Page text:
Academic journal article Journal of Managerial Issues

Psychological Influences on Referent Choice *

Academic journal article Journal of Managerial Issues

Psychological Influences on Referent Choice *

Article excerpt

The nature of contemporary work environments, ones characterized by instability and uncertainty, may create increased needs on the part of individuals for comparative information (Lamertz, 2002). Individuals use social comparisons for managing both uncertainty and environmental change, and for making critical decisions about one's job (van den Bos, 2001). In this article, we investigate one aspect of social comparisons: to whom do individuals compare themselves? We examine personal and situational variables thought to influence the referents individuals choose for fairness judgments. As such, our article is a response to the need for "a greater focus on referent standards [that] may eventually help to explain the mixed results concerning the relation between various justice components (e.g., procedural, interactional) and OCBs [organizational citizenship behaviors]" (Ambrose and Kulik, 1999: 246).

Relatively little research has focused on how individuals choose among available referent standards. Perhaps one reason for the paucity of research is the inherent complexity associated with cognitive choice models. Compared to measuring affective or behavioral outcomes, psychological processes may have been perceived as incomprehensible, unimportant, or difficult to measure. Yet given the likelihood of continued societal instability, changing employee expectations, and shifts in organizational policies, we believe there may be value in attempting to better understand psychological influences underlying individuals' referent choices.

We begin by discussing what is currently known about referent selection. With social comparison theory as the underlying theoretical framework, equity, social cognition, and psychological climate concepts are also proposed as determinants of self- and other-referent choice. We initially concentrate on comparisons that involve self-referents and other-referents and present theoretical arguments to support the role of self-efficacy and equity sensitivity as antecedents to choices involving these individuals. This discussion is followed by an examination of the effects of psychological climate perceptions on self- and other-referent selection. Next, we examine conceptual differences between self-referents and other-referent choices and system-referent choice from a psychological contract perspective. We conclude with a discussion of practical implications and opportunities for empirical work.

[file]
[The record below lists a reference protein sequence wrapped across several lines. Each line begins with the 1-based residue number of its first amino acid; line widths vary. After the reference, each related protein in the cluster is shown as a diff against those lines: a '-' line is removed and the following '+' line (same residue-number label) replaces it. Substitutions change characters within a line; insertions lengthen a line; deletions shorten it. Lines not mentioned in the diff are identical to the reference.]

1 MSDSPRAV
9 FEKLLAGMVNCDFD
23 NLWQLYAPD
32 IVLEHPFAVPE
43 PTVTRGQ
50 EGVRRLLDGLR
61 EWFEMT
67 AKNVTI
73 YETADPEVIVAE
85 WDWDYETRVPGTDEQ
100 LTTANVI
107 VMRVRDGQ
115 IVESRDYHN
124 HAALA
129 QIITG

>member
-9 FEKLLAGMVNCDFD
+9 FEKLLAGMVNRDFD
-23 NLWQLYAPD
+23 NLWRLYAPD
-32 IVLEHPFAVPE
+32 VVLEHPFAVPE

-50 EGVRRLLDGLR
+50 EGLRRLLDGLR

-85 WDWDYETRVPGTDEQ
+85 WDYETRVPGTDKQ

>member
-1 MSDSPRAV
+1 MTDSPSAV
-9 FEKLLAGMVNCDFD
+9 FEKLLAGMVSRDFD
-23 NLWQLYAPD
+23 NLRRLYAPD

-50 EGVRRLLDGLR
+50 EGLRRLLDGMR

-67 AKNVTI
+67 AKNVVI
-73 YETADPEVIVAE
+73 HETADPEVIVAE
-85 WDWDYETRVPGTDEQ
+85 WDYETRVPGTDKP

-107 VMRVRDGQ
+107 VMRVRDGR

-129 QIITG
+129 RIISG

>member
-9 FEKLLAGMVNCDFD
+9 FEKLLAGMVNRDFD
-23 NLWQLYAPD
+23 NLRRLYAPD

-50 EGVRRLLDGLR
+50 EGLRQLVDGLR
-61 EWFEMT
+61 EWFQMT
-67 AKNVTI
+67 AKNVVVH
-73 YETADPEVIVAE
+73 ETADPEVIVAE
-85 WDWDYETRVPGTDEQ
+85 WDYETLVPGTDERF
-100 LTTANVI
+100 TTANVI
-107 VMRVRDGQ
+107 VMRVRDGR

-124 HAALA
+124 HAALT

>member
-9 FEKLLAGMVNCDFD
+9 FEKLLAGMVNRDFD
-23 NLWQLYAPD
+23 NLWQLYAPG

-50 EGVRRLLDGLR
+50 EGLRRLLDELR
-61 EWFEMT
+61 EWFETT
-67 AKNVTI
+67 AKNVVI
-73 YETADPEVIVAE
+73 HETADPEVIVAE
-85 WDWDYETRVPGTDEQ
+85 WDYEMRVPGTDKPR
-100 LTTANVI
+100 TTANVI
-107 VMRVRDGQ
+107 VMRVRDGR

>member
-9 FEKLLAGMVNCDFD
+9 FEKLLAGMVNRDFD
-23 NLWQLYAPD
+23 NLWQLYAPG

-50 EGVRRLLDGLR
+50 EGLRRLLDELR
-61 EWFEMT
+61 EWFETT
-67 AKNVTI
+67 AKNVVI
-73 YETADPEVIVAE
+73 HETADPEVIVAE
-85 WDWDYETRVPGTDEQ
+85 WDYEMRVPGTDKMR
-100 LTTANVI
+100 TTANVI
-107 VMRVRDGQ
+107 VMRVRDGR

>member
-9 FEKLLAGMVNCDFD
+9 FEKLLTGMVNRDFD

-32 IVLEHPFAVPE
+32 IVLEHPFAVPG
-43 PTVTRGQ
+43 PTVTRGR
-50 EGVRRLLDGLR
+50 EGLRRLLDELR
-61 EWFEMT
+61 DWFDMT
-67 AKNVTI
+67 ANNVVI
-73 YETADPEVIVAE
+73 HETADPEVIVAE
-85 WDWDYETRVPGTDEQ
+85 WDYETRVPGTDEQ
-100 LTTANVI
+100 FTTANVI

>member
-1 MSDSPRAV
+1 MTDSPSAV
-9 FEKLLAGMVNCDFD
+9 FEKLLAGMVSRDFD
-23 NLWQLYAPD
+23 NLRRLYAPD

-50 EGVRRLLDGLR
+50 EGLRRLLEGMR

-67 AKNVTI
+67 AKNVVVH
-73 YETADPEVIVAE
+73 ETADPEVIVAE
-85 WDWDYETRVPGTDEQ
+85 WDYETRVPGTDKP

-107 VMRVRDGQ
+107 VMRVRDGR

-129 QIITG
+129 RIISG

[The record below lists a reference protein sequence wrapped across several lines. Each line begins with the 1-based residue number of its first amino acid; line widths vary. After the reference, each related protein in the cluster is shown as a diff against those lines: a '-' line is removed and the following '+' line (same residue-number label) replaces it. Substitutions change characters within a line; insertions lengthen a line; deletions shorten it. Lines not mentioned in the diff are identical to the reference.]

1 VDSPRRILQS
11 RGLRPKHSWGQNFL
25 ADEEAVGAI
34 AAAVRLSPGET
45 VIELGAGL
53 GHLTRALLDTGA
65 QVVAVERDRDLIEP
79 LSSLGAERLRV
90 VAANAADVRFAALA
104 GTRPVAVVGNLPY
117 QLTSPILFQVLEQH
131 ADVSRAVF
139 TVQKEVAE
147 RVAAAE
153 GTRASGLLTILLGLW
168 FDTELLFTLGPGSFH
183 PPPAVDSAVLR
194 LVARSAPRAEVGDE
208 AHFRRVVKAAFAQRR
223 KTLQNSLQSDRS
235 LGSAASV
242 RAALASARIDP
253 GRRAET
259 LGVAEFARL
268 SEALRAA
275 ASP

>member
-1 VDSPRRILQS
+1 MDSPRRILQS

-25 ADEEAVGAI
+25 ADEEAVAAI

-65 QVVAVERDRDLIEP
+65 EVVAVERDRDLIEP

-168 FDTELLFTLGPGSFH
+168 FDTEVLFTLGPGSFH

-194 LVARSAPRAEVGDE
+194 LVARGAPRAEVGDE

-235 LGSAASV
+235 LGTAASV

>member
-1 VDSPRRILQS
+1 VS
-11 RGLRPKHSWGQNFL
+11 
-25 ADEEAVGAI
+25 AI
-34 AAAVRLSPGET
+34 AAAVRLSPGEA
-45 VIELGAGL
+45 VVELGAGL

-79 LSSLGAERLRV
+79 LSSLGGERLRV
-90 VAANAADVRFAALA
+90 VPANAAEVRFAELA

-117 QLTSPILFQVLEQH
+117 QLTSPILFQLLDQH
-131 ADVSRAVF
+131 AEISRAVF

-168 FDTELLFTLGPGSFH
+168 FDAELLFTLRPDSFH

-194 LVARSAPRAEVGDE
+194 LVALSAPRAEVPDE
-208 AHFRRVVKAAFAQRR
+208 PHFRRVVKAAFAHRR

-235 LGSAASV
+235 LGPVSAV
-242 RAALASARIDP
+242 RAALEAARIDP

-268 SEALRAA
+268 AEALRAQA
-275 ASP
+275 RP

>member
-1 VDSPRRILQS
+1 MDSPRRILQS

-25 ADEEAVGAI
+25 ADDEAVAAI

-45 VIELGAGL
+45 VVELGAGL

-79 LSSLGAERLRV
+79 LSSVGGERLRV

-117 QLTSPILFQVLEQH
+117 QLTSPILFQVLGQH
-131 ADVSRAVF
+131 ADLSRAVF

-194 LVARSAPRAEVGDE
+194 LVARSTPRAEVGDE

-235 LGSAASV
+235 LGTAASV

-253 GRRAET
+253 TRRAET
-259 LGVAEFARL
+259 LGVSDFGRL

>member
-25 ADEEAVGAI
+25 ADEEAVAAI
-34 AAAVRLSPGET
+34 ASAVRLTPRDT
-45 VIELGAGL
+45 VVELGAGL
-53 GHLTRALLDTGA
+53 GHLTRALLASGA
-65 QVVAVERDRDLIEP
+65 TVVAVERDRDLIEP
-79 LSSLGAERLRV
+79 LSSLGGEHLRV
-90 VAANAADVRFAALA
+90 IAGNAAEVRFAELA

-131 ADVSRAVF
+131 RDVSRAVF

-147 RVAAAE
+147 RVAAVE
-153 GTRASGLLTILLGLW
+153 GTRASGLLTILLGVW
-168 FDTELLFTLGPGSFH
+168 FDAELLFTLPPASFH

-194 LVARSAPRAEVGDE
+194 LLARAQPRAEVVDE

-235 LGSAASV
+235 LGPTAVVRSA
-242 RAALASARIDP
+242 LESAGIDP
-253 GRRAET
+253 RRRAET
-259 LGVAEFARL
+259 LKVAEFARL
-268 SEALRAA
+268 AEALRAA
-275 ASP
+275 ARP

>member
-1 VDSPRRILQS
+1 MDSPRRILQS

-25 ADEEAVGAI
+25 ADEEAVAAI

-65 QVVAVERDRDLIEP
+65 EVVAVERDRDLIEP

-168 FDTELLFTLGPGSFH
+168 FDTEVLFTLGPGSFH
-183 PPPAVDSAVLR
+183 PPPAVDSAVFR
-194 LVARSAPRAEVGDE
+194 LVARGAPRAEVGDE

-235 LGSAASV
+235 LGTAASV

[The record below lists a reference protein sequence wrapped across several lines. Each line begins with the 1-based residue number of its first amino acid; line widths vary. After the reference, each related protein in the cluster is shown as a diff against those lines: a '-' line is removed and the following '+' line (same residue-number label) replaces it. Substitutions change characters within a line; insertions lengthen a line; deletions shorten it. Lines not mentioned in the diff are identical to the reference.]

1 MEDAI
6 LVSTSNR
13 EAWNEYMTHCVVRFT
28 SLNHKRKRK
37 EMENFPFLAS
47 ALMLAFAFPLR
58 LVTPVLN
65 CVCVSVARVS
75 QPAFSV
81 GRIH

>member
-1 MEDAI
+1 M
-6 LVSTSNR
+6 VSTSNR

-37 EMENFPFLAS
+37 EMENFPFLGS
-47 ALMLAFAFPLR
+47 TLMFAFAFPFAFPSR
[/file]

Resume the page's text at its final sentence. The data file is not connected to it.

WHAT IS CURRENTLY KNOWN ABOUT REFERENT SELECTION

Most literature on referent selection can be categorized along two basic schema: identification of the types of referents that exist and examination of the outcomes that result from referent selection. While identifying various referent types, several studies have sought to expand Goodman's (1974) original classification of three primary comparison target groups: comparisons involving oneself (self-referents), comparisons involving other individuals (other-referents), and comparisons involving the employee and the organization (system-referents). Studies have identified a multitude of potential referents, primarily drawn from the outcomes being examined, including pay referents (Hills, 1980), referents linked with one's occupation, education, age and job (Abraham, 1999; Scholl et al., 1987), and referents derived from an employee's social network (Shah, 1998). Despite these efforts, the same broad referent categories proposed by Goodman remain relatively unaltered, with very few studies attempting to examine system-referents.

Taking a distributive justice approach, several studies examined referent selection by examining individuals' reactions to pay outcomes (Lee and Martin, 1991; Major and Testa, 1989; Ronen, 1986), attitudes and behaviors related to job satisfaction, intentions to stay and promotions (Ronen, 1986), working conditions, job complexity, security and supervisory behavior (Ambrose and Kulik, 1988; Oldham, Kulik, Ambrose, Stepina and Brand, 1986; Oldham, Kulik, Stepina and Ambrose, 1986; Stepina and Perrewe, 1991). …

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